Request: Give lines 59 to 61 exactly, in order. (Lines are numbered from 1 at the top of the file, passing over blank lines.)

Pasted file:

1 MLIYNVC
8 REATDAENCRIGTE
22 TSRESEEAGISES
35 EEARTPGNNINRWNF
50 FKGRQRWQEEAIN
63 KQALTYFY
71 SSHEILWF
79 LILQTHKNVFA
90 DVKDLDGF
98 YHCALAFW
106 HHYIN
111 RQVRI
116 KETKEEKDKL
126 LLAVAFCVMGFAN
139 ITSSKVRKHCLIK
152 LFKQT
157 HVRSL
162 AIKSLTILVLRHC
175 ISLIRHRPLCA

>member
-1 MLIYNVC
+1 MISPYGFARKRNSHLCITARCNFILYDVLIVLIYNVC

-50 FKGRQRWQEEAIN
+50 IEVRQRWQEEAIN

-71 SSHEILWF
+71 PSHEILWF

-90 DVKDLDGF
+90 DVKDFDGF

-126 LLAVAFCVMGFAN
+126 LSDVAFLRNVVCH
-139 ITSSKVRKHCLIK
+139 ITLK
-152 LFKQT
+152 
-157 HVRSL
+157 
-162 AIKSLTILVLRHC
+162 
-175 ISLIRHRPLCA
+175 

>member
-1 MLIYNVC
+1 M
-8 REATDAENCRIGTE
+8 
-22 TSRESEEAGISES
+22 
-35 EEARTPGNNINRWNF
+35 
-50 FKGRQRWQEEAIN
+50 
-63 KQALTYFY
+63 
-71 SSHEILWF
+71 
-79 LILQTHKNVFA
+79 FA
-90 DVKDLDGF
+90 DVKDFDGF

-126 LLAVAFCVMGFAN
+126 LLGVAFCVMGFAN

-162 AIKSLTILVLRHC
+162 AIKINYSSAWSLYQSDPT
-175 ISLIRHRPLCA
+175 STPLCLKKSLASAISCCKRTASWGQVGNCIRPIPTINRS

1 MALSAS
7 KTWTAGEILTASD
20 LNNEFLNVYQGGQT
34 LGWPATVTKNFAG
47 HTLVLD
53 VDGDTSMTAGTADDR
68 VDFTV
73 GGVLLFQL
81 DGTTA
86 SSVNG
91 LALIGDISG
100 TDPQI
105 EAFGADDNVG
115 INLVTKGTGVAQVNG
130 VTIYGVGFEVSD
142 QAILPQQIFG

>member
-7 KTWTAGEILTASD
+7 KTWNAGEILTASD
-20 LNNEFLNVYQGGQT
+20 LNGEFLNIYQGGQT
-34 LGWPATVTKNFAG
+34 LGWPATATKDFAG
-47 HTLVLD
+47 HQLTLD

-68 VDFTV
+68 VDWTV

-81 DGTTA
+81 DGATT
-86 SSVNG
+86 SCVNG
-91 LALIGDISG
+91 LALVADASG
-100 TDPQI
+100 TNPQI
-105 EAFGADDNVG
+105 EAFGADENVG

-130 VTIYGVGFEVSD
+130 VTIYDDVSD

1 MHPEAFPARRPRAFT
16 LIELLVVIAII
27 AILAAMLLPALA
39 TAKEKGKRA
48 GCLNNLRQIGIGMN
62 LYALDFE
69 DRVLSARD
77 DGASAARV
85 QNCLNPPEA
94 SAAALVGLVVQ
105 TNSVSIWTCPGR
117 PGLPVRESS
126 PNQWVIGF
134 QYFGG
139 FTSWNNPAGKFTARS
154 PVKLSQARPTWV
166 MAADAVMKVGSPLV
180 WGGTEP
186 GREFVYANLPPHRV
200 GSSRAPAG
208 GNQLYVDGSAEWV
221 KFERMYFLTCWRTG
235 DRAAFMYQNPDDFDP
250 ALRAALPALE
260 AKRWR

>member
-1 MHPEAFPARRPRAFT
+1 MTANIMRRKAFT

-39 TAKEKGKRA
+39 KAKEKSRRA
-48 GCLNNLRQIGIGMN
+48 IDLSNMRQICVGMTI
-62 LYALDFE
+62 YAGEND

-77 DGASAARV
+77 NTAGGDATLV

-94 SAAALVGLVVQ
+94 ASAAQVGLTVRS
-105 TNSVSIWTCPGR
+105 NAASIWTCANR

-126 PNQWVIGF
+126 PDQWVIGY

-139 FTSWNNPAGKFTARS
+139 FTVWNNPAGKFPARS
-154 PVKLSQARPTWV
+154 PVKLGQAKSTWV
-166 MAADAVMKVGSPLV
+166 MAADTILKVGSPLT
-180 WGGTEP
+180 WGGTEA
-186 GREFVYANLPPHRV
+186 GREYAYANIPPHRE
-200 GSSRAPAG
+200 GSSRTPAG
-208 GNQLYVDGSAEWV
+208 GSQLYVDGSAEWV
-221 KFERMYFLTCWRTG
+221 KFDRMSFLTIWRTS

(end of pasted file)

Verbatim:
+90 DVKDFDGF

-126 LLAVAFCVMGFAN
+126 LLGVAFCVMGFAN